10 Great American Golf Communities

Friday August 19th, 2011
Desert Mountain offers spectacular golf in a spectacular setting.
Photo provided

There are more than 3,600 residential golf communities in the United States, and almost as many considerations in choosing one as your home. We weighed numerous factors — property values, quality of golf, proximity to metro areas, health care and transportation — to find the 50 best places to live. We also reveal the top picks in six important categories. From established favorites to chic newcomers, these communities are where you'll find your dream life.

Desert Mountain
Scottsdale, Ariz.
Lots: $282,000-$3.75 million
Homes: $700,000-$7.25 million
Contact: 800-255-5519, desertmountain.com
When uber-developer Lyle Anderson announced plans in 1985 to transform a cactus-choked property outside Phoenix into a luxury residential community, he was greeted with dismissive laughter. Today, Desert Mountain is the gold standard against which all golf-course communities are measured. Perched high above the Valley of the Sun in northeast Scottsdale, Desert Mountain has 33 neighborhoods and 1,515 homes — a runaway success by any yardstick — and the golf has kept pace. Ingeniously marketed as the longtime home of the Tradition, a Champions Tour major, Desert Mountain has six courses, all designed by Jack Nicklaus. The most recent layout, Outlaw, was unveiled in 2004. Other choice amenities include grass tennis courts, a fitness center with personal trainers, wine-tasting events and nature hikes. But the key stat at Desert Mountain isn't the number of golf courses. The average asking price of a lot here in 1987 was $47,500. Today the few remaining parcels start at $282,000 and rise as high as almost $4 million. That's growth any homeowner can appreciate.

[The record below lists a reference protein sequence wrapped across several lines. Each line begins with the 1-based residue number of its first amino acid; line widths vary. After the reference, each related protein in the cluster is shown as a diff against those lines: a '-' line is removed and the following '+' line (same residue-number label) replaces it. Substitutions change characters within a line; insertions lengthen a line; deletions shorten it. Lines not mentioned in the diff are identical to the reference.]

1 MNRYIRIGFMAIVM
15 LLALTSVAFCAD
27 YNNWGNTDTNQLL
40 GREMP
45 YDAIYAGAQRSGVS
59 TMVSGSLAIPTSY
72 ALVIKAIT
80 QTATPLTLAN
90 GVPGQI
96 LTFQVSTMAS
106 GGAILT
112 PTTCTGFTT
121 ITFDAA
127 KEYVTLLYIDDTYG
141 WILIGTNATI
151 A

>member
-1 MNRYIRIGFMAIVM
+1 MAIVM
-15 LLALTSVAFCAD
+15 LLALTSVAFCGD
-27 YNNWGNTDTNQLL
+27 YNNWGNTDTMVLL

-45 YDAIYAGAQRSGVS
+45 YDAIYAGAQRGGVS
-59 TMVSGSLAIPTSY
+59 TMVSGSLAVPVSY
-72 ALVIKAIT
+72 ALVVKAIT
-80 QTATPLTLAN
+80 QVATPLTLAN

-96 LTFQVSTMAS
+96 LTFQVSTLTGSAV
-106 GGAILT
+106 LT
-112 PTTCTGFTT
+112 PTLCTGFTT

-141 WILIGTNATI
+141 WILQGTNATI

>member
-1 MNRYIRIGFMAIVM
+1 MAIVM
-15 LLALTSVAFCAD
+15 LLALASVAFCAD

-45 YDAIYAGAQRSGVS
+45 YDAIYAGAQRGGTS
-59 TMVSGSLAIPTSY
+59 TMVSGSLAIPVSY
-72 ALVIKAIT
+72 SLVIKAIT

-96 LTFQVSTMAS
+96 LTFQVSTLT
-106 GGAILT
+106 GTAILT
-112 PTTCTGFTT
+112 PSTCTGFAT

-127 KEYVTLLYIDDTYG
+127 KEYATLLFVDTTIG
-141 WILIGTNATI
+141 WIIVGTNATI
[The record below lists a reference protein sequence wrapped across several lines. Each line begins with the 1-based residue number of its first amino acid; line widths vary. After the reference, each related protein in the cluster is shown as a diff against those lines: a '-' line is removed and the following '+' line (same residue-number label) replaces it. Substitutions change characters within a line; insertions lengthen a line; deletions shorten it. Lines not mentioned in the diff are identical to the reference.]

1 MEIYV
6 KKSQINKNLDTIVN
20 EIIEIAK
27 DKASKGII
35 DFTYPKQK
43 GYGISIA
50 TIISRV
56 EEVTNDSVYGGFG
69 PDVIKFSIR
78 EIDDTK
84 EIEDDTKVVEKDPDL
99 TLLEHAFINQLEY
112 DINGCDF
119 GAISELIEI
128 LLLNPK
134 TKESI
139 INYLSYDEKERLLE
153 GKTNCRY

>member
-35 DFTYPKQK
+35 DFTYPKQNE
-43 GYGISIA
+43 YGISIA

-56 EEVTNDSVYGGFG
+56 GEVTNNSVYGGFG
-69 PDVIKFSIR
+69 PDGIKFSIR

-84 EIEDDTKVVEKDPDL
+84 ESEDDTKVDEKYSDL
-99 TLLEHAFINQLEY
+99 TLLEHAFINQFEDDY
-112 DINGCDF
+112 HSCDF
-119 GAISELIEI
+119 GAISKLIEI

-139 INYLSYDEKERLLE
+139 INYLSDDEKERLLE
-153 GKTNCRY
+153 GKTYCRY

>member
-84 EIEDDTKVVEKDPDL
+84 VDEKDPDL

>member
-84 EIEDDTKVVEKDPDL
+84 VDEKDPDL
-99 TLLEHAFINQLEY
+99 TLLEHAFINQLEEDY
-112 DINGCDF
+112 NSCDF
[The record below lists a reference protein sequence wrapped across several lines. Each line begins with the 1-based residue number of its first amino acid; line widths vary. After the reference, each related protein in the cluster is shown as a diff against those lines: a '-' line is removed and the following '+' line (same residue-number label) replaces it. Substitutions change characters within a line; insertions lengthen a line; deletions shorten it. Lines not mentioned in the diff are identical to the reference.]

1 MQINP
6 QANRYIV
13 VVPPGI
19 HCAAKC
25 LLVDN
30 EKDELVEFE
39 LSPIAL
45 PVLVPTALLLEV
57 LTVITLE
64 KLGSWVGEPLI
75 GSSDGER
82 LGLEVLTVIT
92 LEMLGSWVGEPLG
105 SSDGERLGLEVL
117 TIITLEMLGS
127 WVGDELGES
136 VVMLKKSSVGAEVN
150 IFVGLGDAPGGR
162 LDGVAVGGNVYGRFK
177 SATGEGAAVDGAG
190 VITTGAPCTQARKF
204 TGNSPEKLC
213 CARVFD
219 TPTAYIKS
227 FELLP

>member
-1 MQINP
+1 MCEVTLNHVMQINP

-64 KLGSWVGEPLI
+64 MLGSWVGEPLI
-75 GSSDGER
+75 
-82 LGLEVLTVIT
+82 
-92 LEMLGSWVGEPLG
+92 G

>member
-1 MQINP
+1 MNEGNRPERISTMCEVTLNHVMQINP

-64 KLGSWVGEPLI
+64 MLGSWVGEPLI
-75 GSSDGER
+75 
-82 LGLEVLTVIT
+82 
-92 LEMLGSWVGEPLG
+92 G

Kiawah Island
Kiawah Island, S.C.
Lots: $299,000-$9.5 million
Homes: $350,000-$9.9 million
Contact: 800-277-7008, kiawahisland.com